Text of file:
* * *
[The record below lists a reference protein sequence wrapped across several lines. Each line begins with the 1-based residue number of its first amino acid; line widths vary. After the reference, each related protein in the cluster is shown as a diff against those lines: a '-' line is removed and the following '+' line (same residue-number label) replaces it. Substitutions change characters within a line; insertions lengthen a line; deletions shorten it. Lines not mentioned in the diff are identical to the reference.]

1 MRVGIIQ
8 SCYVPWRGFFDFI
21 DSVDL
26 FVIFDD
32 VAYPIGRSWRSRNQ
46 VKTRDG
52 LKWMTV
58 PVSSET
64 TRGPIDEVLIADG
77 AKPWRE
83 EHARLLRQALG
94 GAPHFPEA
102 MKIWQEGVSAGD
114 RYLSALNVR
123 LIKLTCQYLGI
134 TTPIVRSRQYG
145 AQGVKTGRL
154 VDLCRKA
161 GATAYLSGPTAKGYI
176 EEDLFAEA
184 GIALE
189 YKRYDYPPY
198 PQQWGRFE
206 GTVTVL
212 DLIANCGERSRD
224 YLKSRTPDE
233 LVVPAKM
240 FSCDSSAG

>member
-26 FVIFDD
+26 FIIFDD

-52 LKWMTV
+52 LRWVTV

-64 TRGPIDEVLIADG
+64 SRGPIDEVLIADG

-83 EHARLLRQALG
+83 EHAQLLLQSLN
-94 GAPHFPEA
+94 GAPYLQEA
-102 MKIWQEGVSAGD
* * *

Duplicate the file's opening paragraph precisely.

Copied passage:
[The record below lists a reference protein sequence wrapped across several lines. Each line begins with the 1-based residue number of its first amino acid; line widths vary. After the reference, each related protein in the cluster is shown as a diff against those lines: a '-' line is removed and the following '+' line (same residue-number label) replaces it. Substitutions change characters within a line; insertions lengthen a line; deletions shorten it. Lines not mentioned in the diff are identical to the reference.]